RNA recognition motif 2 (RRM2) found in cytoplasmic polyadenylation element-binding protein CPEB-2, CPEB-3, CPEB-4 and similar protiens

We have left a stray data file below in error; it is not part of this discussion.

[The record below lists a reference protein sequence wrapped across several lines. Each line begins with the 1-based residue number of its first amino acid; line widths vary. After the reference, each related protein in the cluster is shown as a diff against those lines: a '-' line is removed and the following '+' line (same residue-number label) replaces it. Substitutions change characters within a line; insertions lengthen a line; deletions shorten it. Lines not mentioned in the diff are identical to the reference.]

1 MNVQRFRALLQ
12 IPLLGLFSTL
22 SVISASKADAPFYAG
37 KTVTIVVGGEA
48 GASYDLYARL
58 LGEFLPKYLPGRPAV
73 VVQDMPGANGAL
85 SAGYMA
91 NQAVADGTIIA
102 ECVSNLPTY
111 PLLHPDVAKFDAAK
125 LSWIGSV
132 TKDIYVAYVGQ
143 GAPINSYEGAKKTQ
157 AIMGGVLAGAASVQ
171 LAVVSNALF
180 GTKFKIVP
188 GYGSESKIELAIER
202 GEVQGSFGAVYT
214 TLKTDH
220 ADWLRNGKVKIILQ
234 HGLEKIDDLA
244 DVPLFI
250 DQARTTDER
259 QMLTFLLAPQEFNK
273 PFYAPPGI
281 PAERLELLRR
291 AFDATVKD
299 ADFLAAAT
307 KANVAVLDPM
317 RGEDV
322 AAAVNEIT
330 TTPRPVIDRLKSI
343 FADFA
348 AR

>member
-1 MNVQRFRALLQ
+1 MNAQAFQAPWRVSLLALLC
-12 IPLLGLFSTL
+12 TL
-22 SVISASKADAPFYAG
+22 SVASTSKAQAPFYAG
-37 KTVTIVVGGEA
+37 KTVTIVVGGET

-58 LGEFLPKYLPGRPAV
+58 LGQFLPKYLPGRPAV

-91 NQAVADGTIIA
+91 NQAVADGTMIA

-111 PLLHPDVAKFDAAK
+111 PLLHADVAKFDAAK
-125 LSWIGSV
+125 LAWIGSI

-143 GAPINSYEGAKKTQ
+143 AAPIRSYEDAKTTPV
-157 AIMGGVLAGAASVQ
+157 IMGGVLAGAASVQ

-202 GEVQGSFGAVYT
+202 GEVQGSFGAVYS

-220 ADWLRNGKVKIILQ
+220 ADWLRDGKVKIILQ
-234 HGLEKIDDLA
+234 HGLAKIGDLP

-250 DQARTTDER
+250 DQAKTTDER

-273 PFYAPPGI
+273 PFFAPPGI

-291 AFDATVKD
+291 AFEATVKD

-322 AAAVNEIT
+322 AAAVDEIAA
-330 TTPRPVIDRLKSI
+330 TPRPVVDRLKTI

This subgroup corresponds to the RRM2 of the paralog proteins CPEB-2, CPEB-3 and CPEB-4, all well conserved in both, vertebrates and invertebrates. Due to the high sequence similarity, members in this family may share similar expression patterns and functions. CPEB-2 is an RNA-binding protein that is abundantly expressed in testis and localized in cytoplasm in transfected HeLa cells. It preferentially binds to poly(U) RNA oligomers and may regulate the translation of stored mRNAs during spermiogenesis. Moreover, CPEB-2 impedes target RNA translation at elongation; it directly interacts with the elongation factor, eEF2, to reduce eEF2/ribosome-activated GTP hydrolysis in vitro and inhibit peptide elongation of CPEB2-bound RNA in vivo. CPEB-3 is a sequence-specific translational regulatory protein that regulates translation in a polyadenylation-independent manner. It functions as a translational repressor that governs the synthesis of the AMPA receptor GluR2 through binding GluR2 mRNA. It also represses translation of a reporter RNA in transfected neurons and stimulates translation in response to NMDA. CPEB-4 is an RNA-binding protein that mediates meiotic mRNA cytoplasmic polyadenylation and translation. It is essential for neuron survival and present on the endoplasmic reticulum (ER). It is accumulated in the nucleus upon ischemia or the depletion of ER calcium. CPEB-4 is overexpressed in a large variety of tumors and is associated with many mRNAs in cancer cells. All family members contain an N-terminal unstructured region, two RNA recognition motifs (RRMs), also termed RBDs (RNA binding domains) or RNPs (ribonucleoprotein domains), and a Zn-finger motif. In addition, they do have conserved nuclear export signals that are not present in CPEB-1.